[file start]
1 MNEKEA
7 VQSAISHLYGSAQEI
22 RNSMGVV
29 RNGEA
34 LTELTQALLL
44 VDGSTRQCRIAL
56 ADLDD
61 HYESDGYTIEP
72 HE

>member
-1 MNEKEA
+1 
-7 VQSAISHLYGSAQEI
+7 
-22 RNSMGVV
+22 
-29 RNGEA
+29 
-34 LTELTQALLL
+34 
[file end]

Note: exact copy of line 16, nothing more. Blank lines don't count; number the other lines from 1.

+22 